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            Prokka: rapid prokaryotic genome annotation.

            The multiplex capability and high yield of current day DNA-sequencing instruments has made bacterial whole genome sequencing a routine affair. The subsequent de novo assembly of reads into contigs has been well addressed. The final step of annotating all relevant genomic features on those contigs can be achieved slowly using existing web- and email-based systems, but these are not applicable for sensitive data or integrating into computational pipelines. Here we introduce Prokka, a command line software tool to fully annotate a draft bacterial genome in about 10 min on a typical desktop computer. It produces standards-compliant output files for further analysis or viewing in genome browsers. Prokka is implemented in Perl and is freely available under an open source GPLv2 license from http://vicbioinformatics.com/. © The Author 2014. Published by Oxford University Press. All rights reserved. For Permissions, please e-mail: journals.permissions@oup.com.
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              Application of phylogenetic networks in evolutionary studies.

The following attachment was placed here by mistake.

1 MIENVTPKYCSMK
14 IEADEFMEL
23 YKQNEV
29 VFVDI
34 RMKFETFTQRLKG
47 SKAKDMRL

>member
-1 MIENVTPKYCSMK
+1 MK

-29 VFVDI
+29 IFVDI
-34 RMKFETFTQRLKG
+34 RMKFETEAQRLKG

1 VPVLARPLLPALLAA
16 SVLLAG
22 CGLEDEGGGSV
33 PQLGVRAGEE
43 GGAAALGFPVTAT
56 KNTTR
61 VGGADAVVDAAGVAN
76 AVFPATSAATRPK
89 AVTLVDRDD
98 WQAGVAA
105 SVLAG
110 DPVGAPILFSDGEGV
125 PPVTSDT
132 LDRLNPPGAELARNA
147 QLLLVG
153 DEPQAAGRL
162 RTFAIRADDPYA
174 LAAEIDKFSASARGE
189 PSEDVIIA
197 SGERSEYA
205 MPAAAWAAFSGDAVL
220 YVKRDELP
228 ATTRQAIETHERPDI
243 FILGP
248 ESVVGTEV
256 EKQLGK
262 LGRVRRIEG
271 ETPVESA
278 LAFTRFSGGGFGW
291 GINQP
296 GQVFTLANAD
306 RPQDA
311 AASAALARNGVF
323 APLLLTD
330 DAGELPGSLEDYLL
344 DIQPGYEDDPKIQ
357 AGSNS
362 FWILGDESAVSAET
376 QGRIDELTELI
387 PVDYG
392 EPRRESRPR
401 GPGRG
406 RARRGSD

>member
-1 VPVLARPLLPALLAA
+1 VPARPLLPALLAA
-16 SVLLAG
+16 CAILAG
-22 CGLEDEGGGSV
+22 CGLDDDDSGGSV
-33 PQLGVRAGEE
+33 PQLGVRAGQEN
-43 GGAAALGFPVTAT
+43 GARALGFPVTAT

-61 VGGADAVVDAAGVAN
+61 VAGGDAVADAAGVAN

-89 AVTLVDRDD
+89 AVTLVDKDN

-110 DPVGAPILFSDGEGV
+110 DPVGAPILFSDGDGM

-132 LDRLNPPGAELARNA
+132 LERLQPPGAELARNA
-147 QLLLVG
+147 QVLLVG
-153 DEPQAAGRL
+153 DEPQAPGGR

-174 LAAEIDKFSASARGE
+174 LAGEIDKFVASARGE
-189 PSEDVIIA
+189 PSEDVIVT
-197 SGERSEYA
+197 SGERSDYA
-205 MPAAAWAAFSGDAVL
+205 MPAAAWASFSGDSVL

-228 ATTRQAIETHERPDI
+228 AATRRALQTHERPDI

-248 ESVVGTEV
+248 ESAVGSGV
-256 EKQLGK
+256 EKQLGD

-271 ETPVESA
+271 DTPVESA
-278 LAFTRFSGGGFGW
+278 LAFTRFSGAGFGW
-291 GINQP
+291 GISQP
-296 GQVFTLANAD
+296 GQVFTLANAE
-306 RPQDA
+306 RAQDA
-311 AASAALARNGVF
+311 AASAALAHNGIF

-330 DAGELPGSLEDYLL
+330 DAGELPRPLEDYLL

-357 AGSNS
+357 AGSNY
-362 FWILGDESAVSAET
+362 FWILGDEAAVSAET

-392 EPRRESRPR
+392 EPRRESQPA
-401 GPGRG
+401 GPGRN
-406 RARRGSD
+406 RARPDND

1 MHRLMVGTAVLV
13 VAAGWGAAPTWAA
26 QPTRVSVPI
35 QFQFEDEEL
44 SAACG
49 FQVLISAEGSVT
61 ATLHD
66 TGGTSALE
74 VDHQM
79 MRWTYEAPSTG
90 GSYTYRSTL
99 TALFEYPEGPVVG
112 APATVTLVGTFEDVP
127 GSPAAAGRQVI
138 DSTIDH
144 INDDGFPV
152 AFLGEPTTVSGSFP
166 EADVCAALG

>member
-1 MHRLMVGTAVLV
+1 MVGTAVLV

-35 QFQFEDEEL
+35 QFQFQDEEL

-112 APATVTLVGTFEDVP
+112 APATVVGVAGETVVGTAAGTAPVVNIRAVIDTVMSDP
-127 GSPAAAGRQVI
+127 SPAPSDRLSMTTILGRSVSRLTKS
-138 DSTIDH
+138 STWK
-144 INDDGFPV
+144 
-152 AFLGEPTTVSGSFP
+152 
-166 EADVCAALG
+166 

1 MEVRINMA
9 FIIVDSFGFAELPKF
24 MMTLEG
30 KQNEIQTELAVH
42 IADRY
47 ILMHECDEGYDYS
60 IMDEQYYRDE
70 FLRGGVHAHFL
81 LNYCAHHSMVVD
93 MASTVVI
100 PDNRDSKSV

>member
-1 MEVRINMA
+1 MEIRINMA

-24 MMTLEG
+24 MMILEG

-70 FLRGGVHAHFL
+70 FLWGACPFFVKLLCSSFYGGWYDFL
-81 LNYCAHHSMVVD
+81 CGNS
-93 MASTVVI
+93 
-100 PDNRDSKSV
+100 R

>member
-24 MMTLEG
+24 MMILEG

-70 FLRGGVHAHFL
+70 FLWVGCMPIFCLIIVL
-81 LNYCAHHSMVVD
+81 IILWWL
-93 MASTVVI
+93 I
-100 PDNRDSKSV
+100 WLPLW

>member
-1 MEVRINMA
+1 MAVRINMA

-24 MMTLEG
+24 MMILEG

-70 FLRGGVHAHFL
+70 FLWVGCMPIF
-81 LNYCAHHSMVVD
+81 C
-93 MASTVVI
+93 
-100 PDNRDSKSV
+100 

The evolutionary history of a set of taxa is usually represented by a phylogenetic tree, and this model has greatly facilitated the discussion and testing of hypotheses. However, it is well known that more complex evolutionary scenarios are poorly described by such models. Further, even when evolution proceeds in a tree-like manner, analysis of the data may not be best served by using methods that enforce a tree structure but rather by a richer visualization of the data to evaluate its properties, at least as an essential first step. Thus, phylogenetic networks should be employed when reticulate events such as hybridization, horizontal gene transfer, recombination, or gene duplication and loss are believed to be involved, and, even in the absence of such events, phylogenetic networks have a useful role to play. This article reviews the terminology used for phylogenetic networks and covers both split networks and reticulate networks, how they are defined, and how they can be interpreted. Additionally, the article outlines the beginnings of a comprehensive statistical framework for applying split network methods. We show how split networks can represent confidence sets of trees and introduce a conservative statistical test for whether the conflicting signal in a network is treelike. Finally, this article describes a new program, SplitsTree4, an interactive and comprehensive tool for inferring different types of phylogenetic networks from sequences, distances, and trees.